Uralla Fire Brigade

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Rodney Hargrave, current Captain of 475 Uralla NSW Fire and Rescue, tells FOCUS readers about the organisation’s history and its very important service role in our local community. This local fire brigade is the Community First Responder in Uralla, and under traumatic circumstances they do their job, saving many lives …

Remind us of when the Uralla Fire Brigade was first established; what was its main role back in the day?

The Uralla fire brigade (NSWFB) was started on 1st January 1966, following some local fires in previous years. The Uralla brigade initially started with 10 members, is led by Captain Alex Melville, and was dedicated solely to fire control. The station was a single bay shed in the current location in Maitland St, with a watch room/training room and a siren that could be heard all over town, which was still being used in the mid-1990s.

How has the brigade changed and evolved over the years?

The changes in the brigade just in my time have been huge, with almost every aspect of the game changing. Most noticeable are the trucks, firstly from a British made Dennis Ace truck to today having two of the most recent and purpose built appliances being part of our station. Uralla is very fortunate to have the first two original trucks now restored and housed at McCrossins Mill for all to enjoy, thanks to the work of brigade members – especially people like ex-Captain Reg Cooper, ex-firefighter Greg Yates and current firefighter Graham Fletcher.

The station itself was given an extra bay and storage areas that were opened in 1991, and more renovations were completed in 2008. Our turn out systems, radio networks and technology has changed so much with the way we can access information, prepare and react to situations.

The equipment, training and Personal Protective Equipment (PPE) are constantly being advanced and improved for firefighter safety and efficiency.

Even the name of the brigade was changed in recent years, to reflect the changing roles and responsibilities of the brigade, from New South Wales Fire Brigade to Fire and Rescue New South Wales.

One of the biggest changes has been in community awareness and education programmes, especially in the last 10 years, like school-based education and assistance of elderly and at-risk members of our community.

The Uralla Fire Brigade wears many hats in our community now; what are they?

The Uralla Fire Brigade responds to many different situations now. We have been a primary rescue unit since the late 1980s, attending many road accidents, industrial and domestic incidents and animal rescue calls. We attend hazmat incidents, containing and cleaning up hazardous chemicals.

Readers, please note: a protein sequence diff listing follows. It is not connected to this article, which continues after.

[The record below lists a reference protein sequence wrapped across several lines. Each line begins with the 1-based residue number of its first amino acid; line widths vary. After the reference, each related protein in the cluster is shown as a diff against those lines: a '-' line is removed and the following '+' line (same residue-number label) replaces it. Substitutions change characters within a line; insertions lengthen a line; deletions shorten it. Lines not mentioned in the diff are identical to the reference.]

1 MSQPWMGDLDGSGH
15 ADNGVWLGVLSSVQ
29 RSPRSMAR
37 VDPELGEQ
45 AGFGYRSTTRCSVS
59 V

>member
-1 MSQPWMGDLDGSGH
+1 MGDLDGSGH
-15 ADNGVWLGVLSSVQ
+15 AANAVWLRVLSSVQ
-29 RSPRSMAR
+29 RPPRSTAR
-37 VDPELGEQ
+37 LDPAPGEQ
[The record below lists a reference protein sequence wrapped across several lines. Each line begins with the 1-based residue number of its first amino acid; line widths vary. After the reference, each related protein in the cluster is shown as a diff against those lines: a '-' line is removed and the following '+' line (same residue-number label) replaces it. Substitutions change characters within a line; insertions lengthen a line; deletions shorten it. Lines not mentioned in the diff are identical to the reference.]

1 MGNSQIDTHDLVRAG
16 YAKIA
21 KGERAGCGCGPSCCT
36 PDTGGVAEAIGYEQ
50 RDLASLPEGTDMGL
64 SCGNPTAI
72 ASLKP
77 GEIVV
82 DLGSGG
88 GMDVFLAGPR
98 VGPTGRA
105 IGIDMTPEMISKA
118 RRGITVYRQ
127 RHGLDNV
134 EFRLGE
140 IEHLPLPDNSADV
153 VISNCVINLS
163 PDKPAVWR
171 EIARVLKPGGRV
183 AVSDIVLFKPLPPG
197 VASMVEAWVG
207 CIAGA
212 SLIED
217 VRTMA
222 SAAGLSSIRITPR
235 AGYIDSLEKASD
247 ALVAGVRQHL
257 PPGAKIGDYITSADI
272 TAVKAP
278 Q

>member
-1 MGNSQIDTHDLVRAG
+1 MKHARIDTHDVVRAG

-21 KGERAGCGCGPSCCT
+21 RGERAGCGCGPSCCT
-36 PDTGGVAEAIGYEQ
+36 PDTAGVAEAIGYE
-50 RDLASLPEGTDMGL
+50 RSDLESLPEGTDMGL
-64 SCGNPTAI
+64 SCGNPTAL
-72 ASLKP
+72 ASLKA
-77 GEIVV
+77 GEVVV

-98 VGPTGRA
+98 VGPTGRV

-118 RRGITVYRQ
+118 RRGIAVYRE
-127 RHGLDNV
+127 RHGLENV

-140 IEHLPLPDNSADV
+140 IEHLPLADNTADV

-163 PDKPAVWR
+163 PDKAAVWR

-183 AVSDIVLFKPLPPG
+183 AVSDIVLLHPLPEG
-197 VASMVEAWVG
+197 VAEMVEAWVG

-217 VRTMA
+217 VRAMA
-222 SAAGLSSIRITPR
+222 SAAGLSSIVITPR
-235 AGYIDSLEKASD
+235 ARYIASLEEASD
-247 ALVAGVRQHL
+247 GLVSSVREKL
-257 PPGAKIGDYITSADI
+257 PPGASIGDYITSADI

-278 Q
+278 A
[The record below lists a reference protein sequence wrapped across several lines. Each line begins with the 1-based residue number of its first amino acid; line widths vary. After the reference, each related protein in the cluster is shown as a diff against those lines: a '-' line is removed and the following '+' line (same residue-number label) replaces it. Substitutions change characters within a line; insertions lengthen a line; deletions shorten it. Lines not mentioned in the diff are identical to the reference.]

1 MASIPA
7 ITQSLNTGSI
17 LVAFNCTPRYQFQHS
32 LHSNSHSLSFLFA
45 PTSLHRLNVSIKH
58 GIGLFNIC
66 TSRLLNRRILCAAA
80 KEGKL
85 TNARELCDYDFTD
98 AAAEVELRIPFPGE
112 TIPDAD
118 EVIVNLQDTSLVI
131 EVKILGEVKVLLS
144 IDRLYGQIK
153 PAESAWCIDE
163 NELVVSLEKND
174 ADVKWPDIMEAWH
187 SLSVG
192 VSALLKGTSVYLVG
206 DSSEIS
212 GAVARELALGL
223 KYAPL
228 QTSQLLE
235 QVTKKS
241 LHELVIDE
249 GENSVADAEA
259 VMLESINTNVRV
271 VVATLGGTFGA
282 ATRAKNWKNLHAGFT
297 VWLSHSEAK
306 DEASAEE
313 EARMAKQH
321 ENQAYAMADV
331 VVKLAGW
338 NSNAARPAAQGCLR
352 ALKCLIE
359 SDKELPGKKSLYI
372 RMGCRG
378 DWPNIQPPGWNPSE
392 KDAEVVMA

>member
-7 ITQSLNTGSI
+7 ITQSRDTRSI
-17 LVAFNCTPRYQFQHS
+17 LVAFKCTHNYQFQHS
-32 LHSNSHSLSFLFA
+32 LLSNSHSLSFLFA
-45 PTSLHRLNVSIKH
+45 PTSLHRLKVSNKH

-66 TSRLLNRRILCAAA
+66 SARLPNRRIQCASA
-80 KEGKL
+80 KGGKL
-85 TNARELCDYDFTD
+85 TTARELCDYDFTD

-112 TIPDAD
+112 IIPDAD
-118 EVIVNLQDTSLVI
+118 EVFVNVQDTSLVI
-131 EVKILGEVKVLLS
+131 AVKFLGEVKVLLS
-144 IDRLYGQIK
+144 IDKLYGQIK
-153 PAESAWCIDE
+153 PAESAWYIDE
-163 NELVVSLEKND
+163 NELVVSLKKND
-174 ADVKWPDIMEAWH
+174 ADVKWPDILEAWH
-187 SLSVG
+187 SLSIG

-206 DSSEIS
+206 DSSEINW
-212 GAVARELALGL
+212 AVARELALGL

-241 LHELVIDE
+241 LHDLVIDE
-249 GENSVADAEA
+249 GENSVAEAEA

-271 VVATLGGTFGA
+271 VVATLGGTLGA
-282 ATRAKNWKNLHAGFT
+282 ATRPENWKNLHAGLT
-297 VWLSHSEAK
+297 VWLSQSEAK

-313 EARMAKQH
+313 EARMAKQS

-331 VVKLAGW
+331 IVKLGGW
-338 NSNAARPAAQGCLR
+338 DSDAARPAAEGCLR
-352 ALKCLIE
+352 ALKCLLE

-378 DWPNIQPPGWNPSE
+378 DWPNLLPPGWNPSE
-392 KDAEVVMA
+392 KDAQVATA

For around 10 years now we have been responding as a Community First Response team. This has involved a lot of extra training conducted by the members of the New South Wales Ambulance Service and extra gear supplied by ambulance, that basically fills a gap while the ambulance service is responding from Armidale. Oh, and of course we still fight fires.

What is the best and worst part about being a part of this community service?

I guess the best part of the service is being part of the community engagement activities, seeing the smiles on kids’ faces; it’s always good stuff. Even being a part of someone’s worst day can still be a positive thing; just when they know we are locals who care can be a comfort to them, and that can be a good feeling for us. On the other hand, sometimes just knowing the people who are having that bad day is tough; sometimes we just can’t do enough!

Competing in championships (like the one Uralla recently hosted on behalf on Region North 3) – apart from being great training, they are always good fun. Although we don’t often feature on the podium, we are competitive and skilled.

Tell us about the team …

The team now consists of 18 members from many different backgrounds. We currently have 14 qualified primary rescue operators, eight fully trained Community First Response personnel and 17 firefighters, with a further two applicants in the process for our final position. We are all proud of the great contribution our four female and 14 male members are able to make to the welfare of the Uralla community.

I feel the station is a product of our past, with every ex member contributing to where we are now; our ex Captains Neil Cooper, Greg Norris and Phillip Smith have been instrumental in my training and in taking on this role as Captain.

How can someone become a member, and what’s involved?

Anyone can apply either by grabbing a pack from the station or an online application from FRNSW homepage. Day time availability is always a great attribute.

Then, complete an interview, a medical, a physical aptitude test and then 2 x 4 days’ intensive training initially for a new recruit. Firefighters maintain their skills with regular training and drills. But don’t be put off by all that; although it is tough, it’s nowhere near as bad as it sounds.

Plans for the future?

After completing 26 years in the brigade, my time is nearing to move on and let one of the other firefighters  continue providing what I believe to be a great service to our community and to embrace the changes that will continue to occur in this essential community service.

I would like to take this opportunity to thank ALL our past members for their service and in many cases guidance, all zone office staff, Ambulance personnel, who continue to support and train us, and the Uralla community for their support over the years.

I have been blessed to be the Captain of a great bunch of people who enjoy serving our community .

Thanks Rodney.

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